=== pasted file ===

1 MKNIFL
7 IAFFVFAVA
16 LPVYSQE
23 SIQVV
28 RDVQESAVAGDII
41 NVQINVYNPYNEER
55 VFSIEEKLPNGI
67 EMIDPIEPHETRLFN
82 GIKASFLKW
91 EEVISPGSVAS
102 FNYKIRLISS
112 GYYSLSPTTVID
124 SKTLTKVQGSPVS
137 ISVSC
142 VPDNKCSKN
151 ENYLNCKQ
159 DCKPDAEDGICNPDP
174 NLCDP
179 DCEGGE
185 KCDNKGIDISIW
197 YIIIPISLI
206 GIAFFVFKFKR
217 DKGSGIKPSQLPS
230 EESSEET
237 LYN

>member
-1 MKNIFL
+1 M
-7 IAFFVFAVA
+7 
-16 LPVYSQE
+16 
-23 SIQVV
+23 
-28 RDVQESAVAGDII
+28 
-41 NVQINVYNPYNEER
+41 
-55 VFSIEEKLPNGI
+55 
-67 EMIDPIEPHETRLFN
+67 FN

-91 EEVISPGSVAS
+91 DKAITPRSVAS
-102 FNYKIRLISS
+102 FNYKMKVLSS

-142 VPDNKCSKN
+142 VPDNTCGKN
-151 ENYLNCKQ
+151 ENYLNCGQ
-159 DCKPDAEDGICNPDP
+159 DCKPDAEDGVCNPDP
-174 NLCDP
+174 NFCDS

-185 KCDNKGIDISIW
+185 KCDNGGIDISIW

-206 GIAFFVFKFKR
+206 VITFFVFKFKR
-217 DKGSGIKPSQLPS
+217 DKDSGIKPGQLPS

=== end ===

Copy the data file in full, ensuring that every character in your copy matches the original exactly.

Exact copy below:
1 MKNIFL
7 IAFFVFAVA
16 LPVYSQE
23 SIQVV
28 RDVQESAVAGDII
41 NVQINVYNPYNEER
55 VFSIEEKLPNGI
67 EMIDPIEPHETRLFN
82 GIKASFLKW
91 EEVISPGSVAS
102 FNYKIRLISS
112 GYYSLSPTTVID
124 SKTLTKVQGSPVS
137 ISVSC
142 VPDNKCSKN
151 ENYLNCKQ
159 DCKPDAEDGICNPDP
174 NLCDP
179 DCEGGE
185 KCDNKGIDISIW
197 YIIIPISLI
206 GIAFFVFKFKR
217 DKGSGIKPSQLPS
230 EESSEET
237 LYN

>member
-1 MKNIFL
+1 M
-7 IAFFVFAVA
+7 
-16 LPVYSQE
+16 
-23 SIQVV
+23 
-28 RDVQESAVAGDII
+28 
-41 NVQINVYNPYNEER
+41 
-55 VFSIEEKLPNGI
+55 
-67 EMIDPIEPHETRLFN
+67 FN

-91 EEVISPGSVAS
+91 DKAITPRSVAS
-102 FNYKIRLISS
+102 FNYKMKVLSS

-142 VPDNKCSKN
+142 VPDNTCGKN
-151 ENYLNCKQ
+151 ENYLNCGQ
-159 DCKPDAEDGICNPDP
+159 DCKPDAEDGVCNPDP
-174 NLCDP
+174 NFCDS

-185 KCDNKGIDISIW
+185 KCDNGGIDISIW

-206 GIAFFVFKFKR
+206 VITFFVFKFKR
-217 DKGSGIKPSQLPS
+217 DKDSGIKPGQLPS